In Summary
  • Our roads are clogged and continually worn down by heavy truckloads of cargo.

  • The SGR is not going through an empty desert but people’s land and homes and some jewels such as the Tsavo National Park.

The SGR is a part and parcel of the Kenyan fabric. Its passenger and cargo trains run like clockwork and the whole operation cruises along with impressive ease. Indeed, on the surface it looks like an example that much of Kenya could learn from.

Everything from its booking system to punctuality. It has proved increasingly popular and convenient for passengers and even attracted sceptics such as myself.

In theory, it all makes sense. We are the gateway for and the hub of East Africa and beyond. Several countries rely on us for imports and exports.

Our roads are clogged and continually worn down by heavy truckloads of cargo. Our old creaking railway from the days of East African Railways and Harbours is a struggling dinosaur for years of neglect and misuse.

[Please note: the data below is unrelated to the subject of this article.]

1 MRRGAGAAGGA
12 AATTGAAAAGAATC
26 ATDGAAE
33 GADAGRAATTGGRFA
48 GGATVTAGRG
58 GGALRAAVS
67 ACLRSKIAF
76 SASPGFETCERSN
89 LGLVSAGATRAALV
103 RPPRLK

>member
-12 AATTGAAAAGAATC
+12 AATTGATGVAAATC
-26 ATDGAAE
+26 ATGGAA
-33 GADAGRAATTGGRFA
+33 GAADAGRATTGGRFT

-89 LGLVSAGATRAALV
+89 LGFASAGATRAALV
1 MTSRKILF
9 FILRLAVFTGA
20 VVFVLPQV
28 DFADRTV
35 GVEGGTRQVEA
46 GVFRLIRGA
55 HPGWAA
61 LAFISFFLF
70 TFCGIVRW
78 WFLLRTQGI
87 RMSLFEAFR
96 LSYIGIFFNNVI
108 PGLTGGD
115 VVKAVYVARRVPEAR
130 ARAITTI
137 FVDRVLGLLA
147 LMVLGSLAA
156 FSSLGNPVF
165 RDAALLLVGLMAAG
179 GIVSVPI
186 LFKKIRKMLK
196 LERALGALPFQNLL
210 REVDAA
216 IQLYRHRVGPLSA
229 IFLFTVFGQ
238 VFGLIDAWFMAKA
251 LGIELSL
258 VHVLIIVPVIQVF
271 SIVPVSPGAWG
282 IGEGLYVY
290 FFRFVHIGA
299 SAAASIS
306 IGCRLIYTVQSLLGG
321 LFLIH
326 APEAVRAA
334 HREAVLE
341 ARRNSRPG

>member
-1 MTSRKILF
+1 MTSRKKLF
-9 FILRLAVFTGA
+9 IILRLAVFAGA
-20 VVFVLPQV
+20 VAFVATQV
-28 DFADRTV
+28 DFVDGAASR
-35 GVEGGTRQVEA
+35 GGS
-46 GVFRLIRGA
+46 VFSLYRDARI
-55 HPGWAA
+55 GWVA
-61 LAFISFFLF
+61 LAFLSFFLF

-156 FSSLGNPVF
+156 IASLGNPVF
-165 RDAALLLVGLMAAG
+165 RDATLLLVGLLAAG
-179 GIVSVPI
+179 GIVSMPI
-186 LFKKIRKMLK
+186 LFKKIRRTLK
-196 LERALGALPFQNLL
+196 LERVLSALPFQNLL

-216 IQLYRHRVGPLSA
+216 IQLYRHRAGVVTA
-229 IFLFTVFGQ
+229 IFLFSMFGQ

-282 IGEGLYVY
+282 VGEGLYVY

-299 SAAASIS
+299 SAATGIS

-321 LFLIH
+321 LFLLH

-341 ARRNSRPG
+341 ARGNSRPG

It has been proved again and again over the centuries that a well-run railway can be the most economical and effective way to transport bulk cargo and, indeed, large volumes of passengers.


In comes SGR, which, in time, aims to become a seamless transport route to Uganda and beyond. But that is where the good news ends.

The SGR has been bedraggled in controversy. First, SGR1 from Miritini to Syokimau was notoriously expensive to build.

The project was not subjected to competitive tendering but cobbled together by a cabal of officials from Kenya and China.

The design, construction and operation were not segmented but fused — against standard professional norms. I suspect it contributed to the high cost.

I have no issue with the concept and vision, just the cost — one of the major causes of our surging debt.

A simple cost benefit analysis blurts out the question as to whether the gargantuan investment was worth it and could we not have built it for less?


Behind the semblance of a smoothly run operation lie several questions and controversies. Its day-to-day operation runs at a considerable loss.

It is important to be clear here: It’s running operation minus the debt repayment per se. Kenya Railways Managing Director Atanus Maina talks about operational viability in three to five years but that could be wishful thinking.

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